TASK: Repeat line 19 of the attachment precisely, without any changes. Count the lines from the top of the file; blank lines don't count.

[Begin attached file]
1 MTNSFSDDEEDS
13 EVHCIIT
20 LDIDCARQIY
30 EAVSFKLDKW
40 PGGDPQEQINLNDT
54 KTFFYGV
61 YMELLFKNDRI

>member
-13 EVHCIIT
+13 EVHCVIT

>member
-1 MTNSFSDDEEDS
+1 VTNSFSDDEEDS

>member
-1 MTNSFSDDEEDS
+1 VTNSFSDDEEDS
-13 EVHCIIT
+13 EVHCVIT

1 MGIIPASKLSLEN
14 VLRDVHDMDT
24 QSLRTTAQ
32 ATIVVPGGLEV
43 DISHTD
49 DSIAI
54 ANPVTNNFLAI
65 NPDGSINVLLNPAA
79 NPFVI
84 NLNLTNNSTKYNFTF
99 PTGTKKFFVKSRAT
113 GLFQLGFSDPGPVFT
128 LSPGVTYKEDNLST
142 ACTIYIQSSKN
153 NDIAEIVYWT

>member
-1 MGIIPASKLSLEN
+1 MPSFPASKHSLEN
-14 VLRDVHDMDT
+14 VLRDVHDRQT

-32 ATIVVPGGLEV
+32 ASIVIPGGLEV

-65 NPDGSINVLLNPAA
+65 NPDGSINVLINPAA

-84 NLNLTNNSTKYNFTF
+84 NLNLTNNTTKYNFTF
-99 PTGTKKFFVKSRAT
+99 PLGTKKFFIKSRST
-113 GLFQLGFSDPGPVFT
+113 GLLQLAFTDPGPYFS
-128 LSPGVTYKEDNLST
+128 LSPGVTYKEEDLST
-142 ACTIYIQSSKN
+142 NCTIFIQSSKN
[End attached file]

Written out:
1 MGIIPASKLSLEN